Recently a friend asked me, “What women have had the most influence on you?” It seemed like a simple question, but I took what felt like a long time to answer. I think I was searching for the “correct” answer. The answer that kept coming to me was the women I met while attending Anderson University School of Theology.
When I began seminary, I was working full-time as a lead project engineer for an automotive company. I felt “the tug” that I was supposed to be doing something else. I was not a Christian when I chose engineering as a career. I liked math and back then, my choices were quite limited. It was much less common to see a female engineer back in the 80’s. When I was in a conference room with 12 engineers, I was often the only female. That never bothered me. Between the hours of 8:00 a.m. and 5:00 p.m., we were a team trying to get a product into production. That is how I looked at it anyway.
I thought seminary seemed like a very far stretch. I had not grown up going to church, and I knew very little about the Bible. The woman in the registration office at the seminary encouraged me to take one class and see what I felt called to do after that. This woman, Connie, was kind and disarming. I was nervous and half-expected to be berated for wasting her time. She was the first of many women I met while I was there who I identified as smart, strong, and at peace.
When I have been asked what courageous thing I have done in my life, I often answer sitting in a classroom full of people who were studying to be pastors, worship leaders, or missionaries. I was terrified that someone would find out that I did not belong there. It did not take long for them to recognize that I was “different.” I was there out of a calling that made no sense to me, and they were very okay with that. Not just okay, but supportive.
As I struggled through my studies (but always managed to get A’s and B’s), I was embraced by women who had lived through various hardships but lived life to the fullest and loved people along the way. They seemed to accept me for who I was at that point in my life. I was living a secular lifestyle and doing a secular job. Looking back now I wonder how many times I said inappropriate things or was unintentionally offensive. They never let on if I was. I felt loved and accepted maybe for the first time in my life. Up to that point in time, my biological family was dysfunctional and emotionally unhealthy. I was the only person in my family who went to college, and I always seemed like the odd person out. In the corporate world, I was a woman in a male dominated field, so I was not accepted with open arms there either. I had to prove myself over and over, and I still had to earn a fraction of the pay my male counterparts earned while receiving, from some, a fraction of the respect.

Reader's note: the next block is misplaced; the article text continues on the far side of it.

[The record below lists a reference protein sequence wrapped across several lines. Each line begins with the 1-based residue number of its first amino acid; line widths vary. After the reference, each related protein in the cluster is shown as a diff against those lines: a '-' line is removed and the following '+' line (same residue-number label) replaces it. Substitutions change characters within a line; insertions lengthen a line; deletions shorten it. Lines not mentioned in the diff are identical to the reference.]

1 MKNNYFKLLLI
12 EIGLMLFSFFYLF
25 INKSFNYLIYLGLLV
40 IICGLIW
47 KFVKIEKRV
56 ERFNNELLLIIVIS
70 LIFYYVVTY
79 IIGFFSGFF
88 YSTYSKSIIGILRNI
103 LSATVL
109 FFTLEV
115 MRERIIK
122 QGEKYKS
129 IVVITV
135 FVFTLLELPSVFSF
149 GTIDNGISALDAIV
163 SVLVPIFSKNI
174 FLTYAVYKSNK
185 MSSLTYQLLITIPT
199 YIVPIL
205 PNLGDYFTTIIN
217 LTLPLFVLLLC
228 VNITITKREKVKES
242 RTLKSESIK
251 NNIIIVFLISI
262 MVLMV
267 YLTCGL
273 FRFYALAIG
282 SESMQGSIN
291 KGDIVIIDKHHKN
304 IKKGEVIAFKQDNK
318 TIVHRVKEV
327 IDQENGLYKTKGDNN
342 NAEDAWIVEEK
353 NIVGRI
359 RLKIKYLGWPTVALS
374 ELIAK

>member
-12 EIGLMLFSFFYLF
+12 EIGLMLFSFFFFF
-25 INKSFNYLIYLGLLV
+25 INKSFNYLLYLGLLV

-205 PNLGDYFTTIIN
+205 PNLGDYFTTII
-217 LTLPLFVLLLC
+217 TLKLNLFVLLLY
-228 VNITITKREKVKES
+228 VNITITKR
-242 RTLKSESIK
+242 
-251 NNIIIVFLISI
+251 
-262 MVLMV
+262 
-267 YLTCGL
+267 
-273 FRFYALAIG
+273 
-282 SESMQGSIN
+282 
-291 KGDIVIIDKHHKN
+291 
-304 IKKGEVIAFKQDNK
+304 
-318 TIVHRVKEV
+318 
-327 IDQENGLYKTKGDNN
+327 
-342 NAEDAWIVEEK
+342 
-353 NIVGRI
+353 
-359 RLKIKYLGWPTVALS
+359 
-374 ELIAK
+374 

The few other female engineers I knew worked their way into sales positions or management positions. Many of these women seemed competitive and stressed. The other women in my life were judgmental, critical, and angry. At the seminary, I liked what I experienced and felt. It felt like they knew something I didn’t. They seemed to love life, not be controlled by it. They seemed loving and accepting, not judgmental and angry. At the risk of repeating myself, they had a sense of peace about them that permeated from every kind word and gesture. Even as I write, I can see many of their faces, and I smile. And now 10 years later, I have a clinical practice in Marriage and Family Therapy and a faith to support that work. I endeavor to pass on that sense of peace I began to learn in that place from those women.